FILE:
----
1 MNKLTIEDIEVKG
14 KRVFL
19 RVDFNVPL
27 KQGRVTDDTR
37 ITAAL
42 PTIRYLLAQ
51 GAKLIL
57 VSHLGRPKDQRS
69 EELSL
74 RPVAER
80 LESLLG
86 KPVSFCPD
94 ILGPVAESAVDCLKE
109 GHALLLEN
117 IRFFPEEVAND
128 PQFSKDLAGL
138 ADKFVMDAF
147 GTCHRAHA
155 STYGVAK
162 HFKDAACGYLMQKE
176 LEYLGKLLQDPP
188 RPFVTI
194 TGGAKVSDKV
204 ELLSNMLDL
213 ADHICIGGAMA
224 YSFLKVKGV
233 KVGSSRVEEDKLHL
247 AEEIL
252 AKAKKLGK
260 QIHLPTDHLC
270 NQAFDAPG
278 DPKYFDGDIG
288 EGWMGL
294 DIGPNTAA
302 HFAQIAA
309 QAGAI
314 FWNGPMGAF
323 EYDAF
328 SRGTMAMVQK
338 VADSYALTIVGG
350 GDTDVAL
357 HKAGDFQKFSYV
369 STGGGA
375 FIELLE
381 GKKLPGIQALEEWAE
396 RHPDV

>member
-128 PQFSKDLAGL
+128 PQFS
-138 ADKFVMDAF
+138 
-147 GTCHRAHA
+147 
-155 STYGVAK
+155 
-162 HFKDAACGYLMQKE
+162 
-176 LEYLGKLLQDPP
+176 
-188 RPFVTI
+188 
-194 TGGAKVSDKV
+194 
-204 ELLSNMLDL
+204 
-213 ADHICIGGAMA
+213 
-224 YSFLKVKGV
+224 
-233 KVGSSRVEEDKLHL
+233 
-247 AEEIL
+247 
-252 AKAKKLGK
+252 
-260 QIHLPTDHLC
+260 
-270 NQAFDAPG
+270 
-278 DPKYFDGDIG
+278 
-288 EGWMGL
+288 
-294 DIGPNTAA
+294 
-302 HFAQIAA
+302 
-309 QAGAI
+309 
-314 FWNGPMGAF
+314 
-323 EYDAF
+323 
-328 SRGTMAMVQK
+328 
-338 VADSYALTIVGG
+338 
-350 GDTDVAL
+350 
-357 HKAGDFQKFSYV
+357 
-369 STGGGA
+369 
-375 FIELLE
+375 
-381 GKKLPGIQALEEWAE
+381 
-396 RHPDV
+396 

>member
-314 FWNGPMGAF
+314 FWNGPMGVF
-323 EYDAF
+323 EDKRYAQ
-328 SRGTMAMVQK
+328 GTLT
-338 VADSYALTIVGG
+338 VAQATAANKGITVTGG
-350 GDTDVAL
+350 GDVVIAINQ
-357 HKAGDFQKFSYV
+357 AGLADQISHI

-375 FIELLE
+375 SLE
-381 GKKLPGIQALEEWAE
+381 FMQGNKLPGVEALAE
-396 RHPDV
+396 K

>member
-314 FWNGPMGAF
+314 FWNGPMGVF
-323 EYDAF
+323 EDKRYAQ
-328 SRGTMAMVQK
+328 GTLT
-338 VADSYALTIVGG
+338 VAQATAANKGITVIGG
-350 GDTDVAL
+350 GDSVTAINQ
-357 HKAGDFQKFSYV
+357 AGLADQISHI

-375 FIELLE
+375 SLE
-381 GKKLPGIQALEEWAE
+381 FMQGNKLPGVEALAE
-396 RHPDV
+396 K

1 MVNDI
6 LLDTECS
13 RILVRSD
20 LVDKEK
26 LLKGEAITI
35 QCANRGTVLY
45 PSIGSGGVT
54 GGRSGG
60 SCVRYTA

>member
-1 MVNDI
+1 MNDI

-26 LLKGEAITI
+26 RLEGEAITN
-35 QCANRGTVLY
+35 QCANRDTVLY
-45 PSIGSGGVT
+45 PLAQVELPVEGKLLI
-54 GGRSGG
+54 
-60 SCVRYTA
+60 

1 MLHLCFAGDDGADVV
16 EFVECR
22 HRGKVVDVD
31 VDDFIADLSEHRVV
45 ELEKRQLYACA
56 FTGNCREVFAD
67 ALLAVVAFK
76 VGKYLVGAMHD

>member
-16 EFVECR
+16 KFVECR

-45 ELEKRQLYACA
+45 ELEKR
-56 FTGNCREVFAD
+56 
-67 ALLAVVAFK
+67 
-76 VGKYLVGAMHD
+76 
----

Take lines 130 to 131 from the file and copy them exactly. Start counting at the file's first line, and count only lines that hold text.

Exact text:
-314 FWNGPMGAF
+314 FWNGPMGVF